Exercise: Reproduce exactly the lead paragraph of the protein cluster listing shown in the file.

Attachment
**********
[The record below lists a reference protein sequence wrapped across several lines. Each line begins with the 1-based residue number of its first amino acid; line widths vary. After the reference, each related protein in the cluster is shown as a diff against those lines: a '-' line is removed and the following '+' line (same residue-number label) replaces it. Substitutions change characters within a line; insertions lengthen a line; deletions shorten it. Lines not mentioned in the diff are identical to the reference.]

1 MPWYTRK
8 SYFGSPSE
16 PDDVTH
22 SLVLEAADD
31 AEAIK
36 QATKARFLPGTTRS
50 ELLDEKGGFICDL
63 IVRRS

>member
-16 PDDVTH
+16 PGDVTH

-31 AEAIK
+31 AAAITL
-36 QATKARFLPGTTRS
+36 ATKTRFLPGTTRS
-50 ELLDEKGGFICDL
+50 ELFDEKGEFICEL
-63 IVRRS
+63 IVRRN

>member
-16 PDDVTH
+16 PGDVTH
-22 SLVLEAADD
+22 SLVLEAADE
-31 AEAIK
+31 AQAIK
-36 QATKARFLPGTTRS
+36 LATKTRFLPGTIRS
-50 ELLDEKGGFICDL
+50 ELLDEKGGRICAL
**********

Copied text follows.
[The record below lists a reference protein sequence wrapped across several lines. Each line begins with the 1-based residue number of its first amino acid; line widths vary. After the reference, each related protein in the cluster is shown as a diff against those lines: a '-' line is removed and the following '+' line (same residue-number label) replaces it. Substitutions change characters within a line; insertions lengthen a line; deletions shorten it. Lines not mentioned in the diff are identical to the reference.]